Illinois Legionnaires Disease

Gov. Bruce Rauner, center, talks with members of the Illinois Veterans' Home on Jan. 10 after staying at the home in Quincy following a deadly Legionnaires' disease outbreak.

Phil Carlson, The Quincy Herald-Whig via AP

QUINCY – There are two more laboratory-confirmed cases of Legionnaires’ disease at the Illinois Veterans Home in Quincy, the Illinois Department of Public Health said in a statement Monday night.

Both residents are at the facility and are doing well, the agency said. An investigation is underway to identify where the residents may have acquired the bacteria.

After learning of the cases, engineering staff immediately removed faucets from the residents’ rooms and collected water samples and mixing valves to analyze for the presence of Legionella bacteria, according to the Public Health statement. Staff also increased water temperatures and flushed fixtures to provide an enhanced level of protection for residents.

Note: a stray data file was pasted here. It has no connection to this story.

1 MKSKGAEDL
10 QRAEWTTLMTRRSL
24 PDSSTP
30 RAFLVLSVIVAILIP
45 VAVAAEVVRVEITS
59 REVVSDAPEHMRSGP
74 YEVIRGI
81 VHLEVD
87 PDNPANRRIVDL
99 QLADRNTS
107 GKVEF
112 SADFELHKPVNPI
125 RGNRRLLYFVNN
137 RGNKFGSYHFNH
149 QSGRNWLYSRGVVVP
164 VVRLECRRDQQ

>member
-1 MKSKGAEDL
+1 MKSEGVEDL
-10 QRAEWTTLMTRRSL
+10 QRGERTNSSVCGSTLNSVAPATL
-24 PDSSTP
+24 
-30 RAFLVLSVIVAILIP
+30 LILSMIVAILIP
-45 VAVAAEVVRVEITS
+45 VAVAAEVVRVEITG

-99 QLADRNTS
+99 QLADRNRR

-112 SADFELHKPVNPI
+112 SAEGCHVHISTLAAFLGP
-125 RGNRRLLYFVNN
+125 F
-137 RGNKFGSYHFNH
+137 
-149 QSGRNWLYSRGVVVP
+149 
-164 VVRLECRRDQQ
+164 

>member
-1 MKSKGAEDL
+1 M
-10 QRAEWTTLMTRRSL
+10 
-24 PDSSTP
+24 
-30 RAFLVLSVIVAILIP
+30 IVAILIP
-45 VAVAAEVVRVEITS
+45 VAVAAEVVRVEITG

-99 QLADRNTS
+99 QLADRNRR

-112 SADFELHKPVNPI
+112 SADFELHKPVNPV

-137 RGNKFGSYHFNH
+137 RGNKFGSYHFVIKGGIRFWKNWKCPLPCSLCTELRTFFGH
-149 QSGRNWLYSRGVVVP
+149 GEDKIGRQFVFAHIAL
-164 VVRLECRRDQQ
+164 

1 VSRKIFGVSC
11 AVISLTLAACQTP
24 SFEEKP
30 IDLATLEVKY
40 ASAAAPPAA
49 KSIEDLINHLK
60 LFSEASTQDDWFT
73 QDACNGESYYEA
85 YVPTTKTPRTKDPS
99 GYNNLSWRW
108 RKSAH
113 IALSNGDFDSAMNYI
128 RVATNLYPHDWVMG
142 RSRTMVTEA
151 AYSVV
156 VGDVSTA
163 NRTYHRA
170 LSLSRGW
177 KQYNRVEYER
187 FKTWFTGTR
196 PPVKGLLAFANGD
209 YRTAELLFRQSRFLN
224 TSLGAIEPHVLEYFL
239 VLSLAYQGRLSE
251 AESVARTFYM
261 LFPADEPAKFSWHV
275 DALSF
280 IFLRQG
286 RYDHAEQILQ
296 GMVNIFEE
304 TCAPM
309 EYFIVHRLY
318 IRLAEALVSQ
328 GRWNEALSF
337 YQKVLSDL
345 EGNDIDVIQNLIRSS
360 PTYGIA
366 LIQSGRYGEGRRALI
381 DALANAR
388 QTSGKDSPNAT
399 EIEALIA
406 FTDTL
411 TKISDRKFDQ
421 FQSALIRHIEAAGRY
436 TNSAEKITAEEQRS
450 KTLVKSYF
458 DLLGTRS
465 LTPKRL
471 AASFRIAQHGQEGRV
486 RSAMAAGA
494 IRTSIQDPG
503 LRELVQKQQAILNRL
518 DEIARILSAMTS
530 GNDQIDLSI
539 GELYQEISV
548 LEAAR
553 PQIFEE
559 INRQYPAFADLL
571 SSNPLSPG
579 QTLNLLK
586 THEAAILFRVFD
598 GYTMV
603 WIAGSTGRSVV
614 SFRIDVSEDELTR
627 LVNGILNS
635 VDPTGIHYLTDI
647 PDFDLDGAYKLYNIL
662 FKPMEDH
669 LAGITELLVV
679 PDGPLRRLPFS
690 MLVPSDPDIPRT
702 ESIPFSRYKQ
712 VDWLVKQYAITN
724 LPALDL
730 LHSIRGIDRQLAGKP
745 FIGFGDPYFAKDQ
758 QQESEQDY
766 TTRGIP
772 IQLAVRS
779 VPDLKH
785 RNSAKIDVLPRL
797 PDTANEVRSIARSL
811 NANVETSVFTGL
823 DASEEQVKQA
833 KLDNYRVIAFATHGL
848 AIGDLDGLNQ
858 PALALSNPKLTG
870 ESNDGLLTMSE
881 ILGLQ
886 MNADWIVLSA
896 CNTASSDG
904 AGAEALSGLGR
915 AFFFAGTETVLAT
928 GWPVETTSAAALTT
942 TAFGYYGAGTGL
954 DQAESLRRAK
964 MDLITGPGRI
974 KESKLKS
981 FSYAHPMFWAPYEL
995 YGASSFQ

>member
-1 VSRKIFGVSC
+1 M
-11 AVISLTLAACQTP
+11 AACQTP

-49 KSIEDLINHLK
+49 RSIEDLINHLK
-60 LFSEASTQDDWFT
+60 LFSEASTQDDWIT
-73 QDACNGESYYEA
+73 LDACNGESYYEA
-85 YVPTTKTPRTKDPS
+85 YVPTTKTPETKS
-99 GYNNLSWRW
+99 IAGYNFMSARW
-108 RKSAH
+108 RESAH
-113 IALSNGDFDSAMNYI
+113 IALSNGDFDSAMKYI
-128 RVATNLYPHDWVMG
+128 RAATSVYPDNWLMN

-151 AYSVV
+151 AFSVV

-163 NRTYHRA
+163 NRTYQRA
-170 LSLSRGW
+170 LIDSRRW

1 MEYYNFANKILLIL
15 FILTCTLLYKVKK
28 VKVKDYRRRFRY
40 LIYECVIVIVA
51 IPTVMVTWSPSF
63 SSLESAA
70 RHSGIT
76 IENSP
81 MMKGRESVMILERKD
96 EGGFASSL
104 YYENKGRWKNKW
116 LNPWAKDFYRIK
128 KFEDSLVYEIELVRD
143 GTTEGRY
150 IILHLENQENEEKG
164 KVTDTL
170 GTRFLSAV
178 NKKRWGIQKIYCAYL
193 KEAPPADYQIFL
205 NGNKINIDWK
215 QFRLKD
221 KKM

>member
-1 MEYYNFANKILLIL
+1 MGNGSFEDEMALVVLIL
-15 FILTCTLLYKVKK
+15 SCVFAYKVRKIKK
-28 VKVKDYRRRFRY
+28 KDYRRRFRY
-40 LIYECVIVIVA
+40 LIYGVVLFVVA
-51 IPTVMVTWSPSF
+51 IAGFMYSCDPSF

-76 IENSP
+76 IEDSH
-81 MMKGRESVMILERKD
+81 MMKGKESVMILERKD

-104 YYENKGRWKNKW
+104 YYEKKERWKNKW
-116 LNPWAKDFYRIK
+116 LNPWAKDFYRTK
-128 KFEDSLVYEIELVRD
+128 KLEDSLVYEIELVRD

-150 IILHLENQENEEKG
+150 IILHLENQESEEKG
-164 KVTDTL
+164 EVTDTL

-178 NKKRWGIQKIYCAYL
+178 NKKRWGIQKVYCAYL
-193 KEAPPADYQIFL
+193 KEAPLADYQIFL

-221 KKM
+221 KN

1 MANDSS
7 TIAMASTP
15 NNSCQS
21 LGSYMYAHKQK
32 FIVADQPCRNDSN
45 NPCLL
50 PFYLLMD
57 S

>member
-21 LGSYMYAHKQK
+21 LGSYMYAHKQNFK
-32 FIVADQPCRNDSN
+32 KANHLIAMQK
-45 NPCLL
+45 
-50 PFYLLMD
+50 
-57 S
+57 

Thirteen residents of the Veterans Home have died of Legionnaires' disease since 2015. The first outbreak in 2015 killed 12 and left dozens more ill. There have been subsequent outbreaks in each of the following two years: Five people were sickened in 2016. In 2017, six fell ill and it contributed to one death.

Legionnaires' disease, a severe form of pneumonia, is caused by bacteria that grows in warm water. It's suspected those who became ill in Quincy have inhaled the bacteria through various water sources, like showers and sinks. The 132-year-old facility in some places has galvanized pipes that are more than a century old, which is likely where the Legionella bacteria lurks.

Gov. Bruce Rauner, who spent a week living in the facility, has announced plans to make major upgrades to its plumbing. U.S. Sen. Dick Durbin of Illinois, who originally called for the facility to be closed, has since pledged to leverage federal Veterans' Administration funding to help.

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